Star Trek Voyager - The Complete First Season
DVD | Box Set
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The complete first season of the TV series Star Trek Voyager.
Star Trek: Voyager began life in 1995 with some truly fascinating prospects in its two-hour pilot episode. Opening in the 24th century, a setting contemporary with that of Star Trek: The Next Generation and Star Trek: Deep Space Nine and carrying over story elements from each of those series, "Caretaker" finds Starfleet Captain Kathryn Janeway (Kate Mulgrew) stepping into the middle of Federation troubles with the Maquis, an army of rebels violently resisting the interplanetary organization's treaty with the brutal Cardassians. In the process, both Voyager and the Maquis ship under surveillance are accidentally catapulted out of the galaxy's Alpha Quadrant (the familiar stomping grounds of Starfleet personnel) by a benign but dying being called the Caretaker. Voyager ends up in the unexplored Delta Quadrant, some 70,000 light years away.
So much seemed dramatically promising in this debut, especially the unwieldy alliance of Starfleet regulars and hostile Maquis, and the likelihood that a lifetime spent in isolation, trying to get home, would lead to the development of a self-contained society on the ship, yet Voyager never entirely made up its mind what it was supposed to be about. The curiously cheesy sets and fascinating, progressive management style of Janeway (half mommy, half taskmaster) were also new developments in Star Trek culture. As the 16-episode season continued, character backstories were developed in such episodes as "The Cloud" (arguably the best episode of the season), "Eye of the Needle" (underscoring Janeway and the crew's sadness), "State of Flux" (in which a search for a traitor reveals a past romance between Commander Chakotay, played by Robert Beltran, and sexy Bajoran engineer Seska, played by Martha Hackett), and "Jetrel" (which explores the character of Neelix, the Talaxian played by Ethan Phillips, during a parable about scientific ethics and moral responsibility).
Among other notable episodes, "Phage" strikes a nice balance among character development, story hook, and moral and emotional conflict when Neelix is literally robbed of his lungs by the Vidiians, a once-civilized people who are combating a deadly disease called the Phage by stealing organs. (The disease would return in "Faces," a fine showcase for Roxann Biggs-Dawson as Chief Engineer B'Elanna Torres.) "Emanations" stirred controversy among the series' producers and some fans for its philosophical look at death, and "Time and Again" is a unique time-travel story in which Janeway and Tom Paris (Robert Duncan McNeill) get caught in a subspace fracture that places them just hours before they know a planet is going to be destroyed. In "Prime Factors," latent tensions among Voyager personnel erupts into serious conflict, an issue revisited in the season finale, "Learning Curve." Despite a pat ending that resolves the Maquis conflict much too easily, the episode drives home the fact that Voyager and its crew are all alone, making the most of a difficult predicament. --Tom Keogh and Jeff ShannonSee all Editorial Reviews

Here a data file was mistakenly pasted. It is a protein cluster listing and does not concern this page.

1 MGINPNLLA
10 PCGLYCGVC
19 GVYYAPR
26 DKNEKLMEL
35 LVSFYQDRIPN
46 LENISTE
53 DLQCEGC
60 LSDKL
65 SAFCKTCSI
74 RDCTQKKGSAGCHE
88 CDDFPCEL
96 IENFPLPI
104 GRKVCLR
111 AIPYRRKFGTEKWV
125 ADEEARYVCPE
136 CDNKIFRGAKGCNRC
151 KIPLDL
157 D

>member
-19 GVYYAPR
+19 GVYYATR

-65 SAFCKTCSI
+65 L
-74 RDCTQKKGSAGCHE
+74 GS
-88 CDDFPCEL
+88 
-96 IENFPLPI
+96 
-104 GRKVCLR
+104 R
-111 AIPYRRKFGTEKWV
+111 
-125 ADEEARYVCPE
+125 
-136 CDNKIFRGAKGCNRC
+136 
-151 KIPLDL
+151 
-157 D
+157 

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The show has 1 obvious story arc from start to finish, about the Voyager trying to travel the full length of the galaxy to get back to Earth. But along the way they have plenty of mini adventures where the crew has to pull together despite their differences because they only have each other to rely on.
They face old foes like the Borg (who are everywhere) and friends like Q (because what's a Trek series without Q) and lots of new ones that they meet along the way. The individual episodes remind me of 1950's and 60's sci fi stories, only with much high production value. The show even eludes to it's throwback nature by having one of the characters loving to use the Holodeck to relive bad 1950's sci-fi.
Voyager is a fun departure from the Trek series that proceeded it. It's still "Spacehip flying around meeting aliens" but it's not constantly arguing with the Klingons and Romulans.
It's well worth watching for the fun ride it is.
I own the DVDs of Voyager, and I think they look spectacular. The streaming picture is just OK. It's a bit fuzzy looking, and suffers from the common streaming problem of having movements that sometimes look sluggish. When Amazon first announced the complete Voyager and DS9 series would be available on Prime, I wondered if I should sell my DVD copies while there is still a market for them. After watching a couple of the shows stream, I'm keeping the DVDs.
This particular pilot was a very unusual start to a Star Trek series. It has two ships being drawn to a VERY remote point of the galaxy, and then suffering calamities that kill many of both crews. The remaining crew of each ship, nominal enemies, must combine and find a way to live and work together if they wish to have a chance to survive and find a way home. I thoroughly enjoyed this show, its episodes, and its cast.
If you don't have the DVDs, I certainly wouldn't want to talk you out of watching the streaming version of this show if you are a Prime member. You just won't be getting anywhere close to its best presentation.